As is the way with these things, the stock exchange announcement of the £2.52bn takeover of Redrow by Barratt Developments was brimming with optimism, trumpeting the "uniquely compelling opportunity" to "create an exceptional UK homebuilder in terms of quality, service and sustainability that builds high-quality, sustainable homes and communities" and address "the country's need for homes".
Yet one didn't have to look very far to find what cynics will say is the true rationale behind the UK's second-largest housebuilder by stock market value acquiring the seventh-largest player.
Barratt also reported adjusted pre-tax profits of £157.1m for the six months to the end of December, down nearly 70% on a year earlier, while Redrow reported a near 58% drop in half year pre-tax profits, to £84m, for the same period.
Such figures - by no means out of kilter with the sector apart, perhaps, from the stunning turnaround being executed by Greg Fitzgerald at Vistry Group - speak to the immense pressures that have beset the UK's housebuilding sector over the last 18 months or so.
Housebuilders have variously been grappling with cost inflation - particularly in skilled labour - shortages of building materials, falling house prices on the back of higher interest rates and the removal of subsidies to homebuyers under the Help To Buy scheme.
The Gove problem
On top of all that, infuriating the industry, has been what many see as a one-man war conducted against it by Michael Gove, the housing secretary.
He is seen firstly as having press-ganged housebuilders into stumping up the billions of pounds needed to make buildings safe in the wake of the Grenfell Tower fire, while allowing overseas developers and cladding manufacturers to avoid paying their fair share.
Secondly, they say, Mr Gove has blocked housing developments unnecessarily.
And, thirdly, he has lifted pressure from local authorities to approve new developments after Rishi Sunak backed down in the face of pressure from Conservative backbenchers and abandoned top-down housebuilding targets.
The UK's planning regime is now, housebuilders say, more sclerotic than ever.
This sense of grievance was summed up by Steve Morgan, the founder and still 16% shareholder of Redrow, in an interview with the industry publication Building in April last year.
He said: "Having to deal with the crap that's coming out [of the Department for Levelling Up, Housing & Communities], with planning and water neutrality - there's no help from the government.
"It's almost like the government wants to destroy the industry.
"The government has turned its back on homeowning. We're becoming generation rent. Build to rent is the only show in town."
The business case
These obstacles help explain why Redrow has decided to become part of an enlarged Barratt and why the City is supportive of the deal.
As Aynsley Lammin, analyst at the broker and investment bank Investec, put it in a note to clients this morning: "The deal looks very sensible given the challenging planning and land backdrop, particularly assuming that sales rates and the profit outlook gradually improves from here."
There is no doubt there will be benefits to the business in the removal of duplicated roles - the pair are assuming some £90m worth of annual cost savings three years into the takeover - and the greater buying power it will enjoy.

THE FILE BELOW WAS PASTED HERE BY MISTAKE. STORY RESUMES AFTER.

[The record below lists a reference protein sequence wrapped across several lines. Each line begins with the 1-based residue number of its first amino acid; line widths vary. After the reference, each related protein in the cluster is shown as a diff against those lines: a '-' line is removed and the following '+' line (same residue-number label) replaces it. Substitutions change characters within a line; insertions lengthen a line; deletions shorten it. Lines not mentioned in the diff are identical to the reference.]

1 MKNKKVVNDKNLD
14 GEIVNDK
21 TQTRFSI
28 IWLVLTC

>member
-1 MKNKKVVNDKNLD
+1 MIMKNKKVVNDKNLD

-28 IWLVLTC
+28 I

The pair also see benefits from taking Redrow's strong reputation for housebuilding excellence and applying it to Barratt's bigger national coverage.
That is all good news for shareholders - assuming an increasingly-assertive Competition and Markets Authority does not intervene.
But what about the pledge, from the Barratt chief executive David Thomas, that the combination will "bring together two highly complementary companies, creating an exceptional homebuilder in terms of quality, service and sustainability, able to build more of the high-quality homes this country needs"?
The two companies are confident they can deliver this.
They argued today the enlarged business will be better placed to supply the greater range of different properties on a development that is increasingly being demanded by planning authorities - with sites being split so Barratt can complete the smaller properties it has traditionally built for first-time buyers and young families, David Wilson can complete the larger family homes it builds for customers moving up the housing ladder and Redrow the larger sized and luxury properties in which it specialises.
The question though is whether Redrow homes can be incorporated on Barratt sites - and vice versa - in good time. The companies believe it is possible.
Barratt can also point to having done this already: today's presentation to analysts included a slide of how it had dual-branded its Grey Towers Village development at Nunthorpe, near Middlesbrough, to incorporate Barratt Homes.
It had originally been badged under the company's more up-market David Wilson banner but, after the pandemic, it was dual-branded to include the Barratt Homes brand and a Barratt show home.
As a result, completions rose to 110% of the pre-pandemic level while reservation rates increased by almost 100%, while the introduction of the Barratt brand had led to no drop-off in brand quality.
Barratt also highlighted its successful stewardship of David Wilson which, since it was acquired just before the global financial crisis, has gone from being a regional brand to being a truly national one.
So there are some grounds for optimism.
However, with the UK's planning regulations now stacked firmly in favour of those who would block developments and against the developers, the enlarged Barratt Redrow might still have an uphill battle on its hands.
What might come to their aid, though, would be the election of a Labour government committed to reinstating top-down housebuilding targets. Which would be ironic indeed given Mr Morgan's past donations to the Conservatives.